“I guess it’s an endorsement, in a way, of the festival’s mission,” said festival co-founder and Executive Director Barbara Morgan. “It makes me feel that when people actually get to hear the writers speak, they respond like they do at the festival. We always knew the festival was great content, and now I feel like the general public, who may not be coming (to AFF) just because they don’t want to be filmmakers, is going to get to see it, and they will hopefully feel the same way.”

Season 2 began airing in Austin in late April as part of KLRU-Q’s Night at the Movies lineup. Flagship station KLRU aired the second season after the run on KLRU-Q.

AFF also named Erin Hallagan as its new conference director. The Virginia native and Temple University graduate replaced outgoing director Maya Perez, who entered the Michener Center for Writers at UT.

Linklater’s big year

Linklater’s “Bernie” had a huge opening weekend and ended up a big critical and financial success. The dark comedy about a mortician who kills a wealthy East Texas widow took in almost $10 million, the biggest total for a Linklater film since 2005’s “Bad News Bears.” The film also made several year-end lists and earned star Jack Black a Golden Globe nomination. The filmmaker also produced an original travel series, “Up to Speed,” on this summer. His “Before Midnight,” the third in a series of films starring Ethan Hawke and Julie Delpy, will make its world premiere at Sundance in January.

Happenings at the Austin Film Society

AFS announced Holly Herrick as its associate artistic director. Herrick came to AFS from the Hamptons International Film Festival, where she worked as programming deputy director. She has also worked at the Sarasota Film Festival and Newport International Film Festival and has a background in both writing and independent film production.

AFS also distributed a total of $89,500 in grant money through its Texas Filmmakers’ Production Fund. The nonprofit’s efforts to transform a decommissioned armory into a bustling entertainment complex got a boost in the form of a $75,000 grant from the National Endowment for the Arts.

The group said it will use the money to shape renovation plans for an abandoned hangar and building that were once home to the Texas Army National Guard. The two structures are adjacent to the existing Austin Studios lot at the former Mueller airport site in East Austin.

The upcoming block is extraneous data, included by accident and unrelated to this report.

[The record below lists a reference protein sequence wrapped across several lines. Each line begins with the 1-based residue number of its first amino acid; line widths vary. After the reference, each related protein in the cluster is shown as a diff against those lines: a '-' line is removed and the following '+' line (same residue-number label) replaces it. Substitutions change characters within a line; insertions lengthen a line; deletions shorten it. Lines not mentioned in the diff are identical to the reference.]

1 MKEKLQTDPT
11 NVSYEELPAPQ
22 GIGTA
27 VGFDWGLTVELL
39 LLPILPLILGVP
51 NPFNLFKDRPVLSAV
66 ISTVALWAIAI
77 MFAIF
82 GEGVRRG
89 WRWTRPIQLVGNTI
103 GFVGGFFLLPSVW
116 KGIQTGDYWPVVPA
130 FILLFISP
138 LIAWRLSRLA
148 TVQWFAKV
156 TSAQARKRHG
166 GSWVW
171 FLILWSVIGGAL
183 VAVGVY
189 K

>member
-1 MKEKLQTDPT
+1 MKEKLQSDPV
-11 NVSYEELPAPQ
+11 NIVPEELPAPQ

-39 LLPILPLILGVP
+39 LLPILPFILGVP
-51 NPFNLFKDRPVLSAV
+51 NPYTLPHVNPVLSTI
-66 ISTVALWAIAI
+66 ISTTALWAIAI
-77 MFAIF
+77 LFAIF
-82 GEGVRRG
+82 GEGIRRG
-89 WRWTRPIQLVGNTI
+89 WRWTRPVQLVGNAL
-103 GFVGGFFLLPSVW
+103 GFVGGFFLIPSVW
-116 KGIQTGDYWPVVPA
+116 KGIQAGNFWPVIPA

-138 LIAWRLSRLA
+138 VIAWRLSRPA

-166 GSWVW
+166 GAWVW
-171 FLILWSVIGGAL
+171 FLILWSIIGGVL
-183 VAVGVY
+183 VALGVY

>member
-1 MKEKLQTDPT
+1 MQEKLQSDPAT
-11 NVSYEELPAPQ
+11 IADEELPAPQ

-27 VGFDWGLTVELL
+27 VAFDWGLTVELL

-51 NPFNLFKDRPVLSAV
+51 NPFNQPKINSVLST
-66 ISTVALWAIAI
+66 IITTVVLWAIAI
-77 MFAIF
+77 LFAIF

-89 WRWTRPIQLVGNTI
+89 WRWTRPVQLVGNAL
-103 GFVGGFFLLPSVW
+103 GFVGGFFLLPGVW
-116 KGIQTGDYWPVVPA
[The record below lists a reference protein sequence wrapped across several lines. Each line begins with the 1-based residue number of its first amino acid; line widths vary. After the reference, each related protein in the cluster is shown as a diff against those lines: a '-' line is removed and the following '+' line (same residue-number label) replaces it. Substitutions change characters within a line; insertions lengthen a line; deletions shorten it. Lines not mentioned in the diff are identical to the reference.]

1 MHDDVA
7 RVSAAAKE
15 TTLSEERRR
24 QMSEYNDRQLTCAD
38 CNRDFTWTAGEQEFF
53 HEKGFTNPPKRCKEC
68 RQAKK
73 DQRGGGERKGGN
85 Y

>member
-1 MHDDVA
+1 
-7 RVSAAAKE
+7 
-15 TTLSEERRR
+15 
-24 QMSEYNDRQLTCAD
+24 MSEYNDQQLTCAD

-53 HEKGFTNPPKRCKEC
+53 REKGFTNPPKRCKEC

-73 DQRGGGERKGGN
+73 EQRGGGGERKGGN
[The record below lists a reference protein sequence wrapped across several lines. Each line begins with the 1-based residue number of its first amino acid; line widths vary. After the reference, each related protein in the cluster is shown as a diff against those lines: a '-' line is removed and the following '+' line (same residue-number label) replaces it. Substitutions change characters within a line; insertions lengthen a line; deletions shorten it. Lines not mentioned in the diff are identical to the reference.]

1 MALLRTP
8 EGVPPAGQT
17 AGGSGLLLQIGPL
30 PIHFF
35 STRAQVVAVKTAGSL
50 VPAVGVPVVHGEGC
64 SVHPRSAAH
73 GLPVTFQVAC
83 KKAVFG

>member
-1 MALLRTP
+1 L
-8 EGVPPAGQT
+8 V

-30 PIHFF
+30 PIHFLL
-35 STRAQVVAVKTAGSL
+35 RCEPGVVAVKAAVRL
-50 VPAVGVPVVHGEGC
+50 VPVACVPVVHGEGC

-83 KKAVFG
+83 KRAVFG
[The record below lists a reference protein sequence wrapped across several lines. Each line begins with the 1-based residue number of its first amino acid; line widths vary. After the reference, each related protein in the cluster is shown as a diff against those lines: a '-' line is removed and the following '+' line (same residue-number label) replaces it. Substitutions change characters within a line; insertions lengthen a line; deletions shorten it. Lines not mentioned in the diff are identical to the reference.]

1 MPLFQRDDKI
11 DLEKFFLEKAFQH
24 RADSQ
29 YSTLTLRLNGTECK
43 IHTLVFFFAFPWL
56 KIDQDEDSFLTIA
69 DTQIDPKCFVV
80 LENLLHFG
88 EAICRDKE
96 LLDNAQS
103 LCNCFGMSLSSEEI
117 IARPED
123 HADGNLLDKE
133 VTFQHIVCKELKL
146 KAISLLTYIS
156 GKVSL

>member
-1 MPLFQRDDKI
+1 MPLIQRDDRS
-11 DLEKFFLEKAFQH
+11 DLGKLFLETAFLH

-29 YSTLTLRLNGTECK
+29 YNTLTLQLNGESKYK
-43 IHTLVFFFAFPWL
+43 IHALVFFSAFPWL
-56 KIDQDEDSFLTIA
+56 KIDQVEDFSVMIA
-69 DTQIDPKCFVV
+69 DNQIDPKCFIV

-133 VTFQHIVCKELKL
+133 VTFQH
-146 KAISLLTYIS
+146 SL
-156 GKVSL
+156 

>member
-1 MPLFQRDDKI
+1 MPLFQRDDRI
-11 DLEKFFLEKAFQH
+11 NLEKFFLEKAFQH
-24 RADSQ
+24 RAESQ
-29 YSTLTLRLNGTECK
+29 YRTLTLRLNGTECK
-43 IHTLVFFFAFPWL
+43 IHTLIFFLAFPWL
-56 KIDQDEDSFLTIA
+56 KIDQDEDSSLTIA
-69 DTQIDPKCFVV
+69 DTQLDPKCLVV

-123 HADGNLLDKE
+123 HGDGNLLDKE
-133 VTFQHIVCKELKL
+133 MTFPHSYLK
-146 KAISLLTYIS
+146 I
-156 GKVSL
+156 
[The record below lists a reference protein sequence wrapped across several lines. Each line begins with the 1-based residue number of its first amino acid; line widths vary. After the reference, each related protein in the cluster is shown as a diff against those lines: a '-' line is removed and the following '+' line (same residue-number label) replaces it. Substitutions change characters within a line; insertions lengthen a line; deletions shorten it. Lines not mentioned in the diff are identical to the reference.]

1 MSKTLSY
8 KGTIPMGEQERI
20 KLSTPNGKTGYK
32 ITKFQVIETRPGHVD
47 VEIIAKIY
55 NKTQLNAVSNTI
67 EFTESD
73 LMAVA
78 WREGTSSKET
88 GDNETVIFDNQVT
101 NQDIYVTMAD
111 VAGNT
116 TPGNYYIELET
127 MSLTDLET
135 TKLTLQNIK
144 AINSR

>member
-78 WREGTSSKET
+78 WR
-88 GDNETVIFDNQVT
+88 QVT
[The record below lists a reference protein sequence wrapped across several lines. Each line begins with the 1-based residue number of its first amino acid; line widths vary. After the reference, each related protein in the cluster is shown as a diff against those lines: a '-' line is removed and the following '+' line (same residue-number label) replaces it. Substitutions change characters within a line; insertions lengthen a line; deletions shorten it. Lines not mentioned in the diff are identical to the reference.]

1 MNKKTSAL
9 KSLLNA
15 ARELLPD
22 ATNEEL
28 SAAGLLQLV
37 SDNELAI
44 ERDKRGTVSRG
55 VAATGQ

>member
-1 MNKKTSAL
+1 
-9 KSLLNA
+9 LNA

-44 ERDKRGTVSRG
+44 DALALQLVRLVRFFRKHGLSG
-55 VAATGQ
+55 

Keeping up with Malick

The Austin filmmaker who celebrated an Oscar nomination early in the year for his poignant “The Tree of Life” spent 2012 making more movies. His “To the Wonder,” which looks like a beautiful meditation on love and faith, played at the Toronto International Film Festival and the Venice Film Festival. The movie starring Rachel McAdams, Ben Affleck and Javier Bardem will hit theaters later this year.

Malick was also spotted at the Austin City Limits Festival, a Longhorn football game and Fun Fun Fun Fest shooting footage for his next film with actors Ryan Gosling, Rooney Mara, Val Kilmer and Natalie Portman.

New face at the Texas Film Commission

Heather Page, who has worked in the local film and television industry as a camerawoman, was named the new director of the Texas Film Commission in September.

She replaced lawyer Evan Fitzmaurice, who previously announced his plans to step down from the post. Page will oversee incentives for film, television, advertising and video game productions.

Page has worked on such projects as “Revenge,” “Friday Night Lights,” “Armageddon” and “The Green Mile.” She is a former workforce training administrator for the Texas Film Commission. She’s also a board member of the Society of Camera Operators, chair of the International Cinematographers Guild Scholarship Fund and co-founder and director of Beyond the Lights Celebrity Golf Classic.

Fantastic Fest offering ‘Sinister’ a surprise hit

First-time screenwriter and contributor C. Robert Cargill co-wrote horror movie “Sinister,” which had a hugely successful opening weekend in October. “Sinister” took in $18.2 million in its opening weekend, almost keeping pace with “Taken 2” ($22.5 million) and “Argo” ($20.1 million). The movie went on to earn $50 million at the box office.

The movie, which stars Austin native Hawke, screened at Fantastic Fest, which kicked off in grand style with the world premiere of Tim Burton’s “Frankenweenie.” The animated horror film was one of a record 14 world premieres at the festival. Burton and co-stars Winona Ryder and Martin Landau attended the premiere and even got in a little bowling at the Highball, which closed in November and will re-open in a new incarnation in 2013 sans bowling lanes.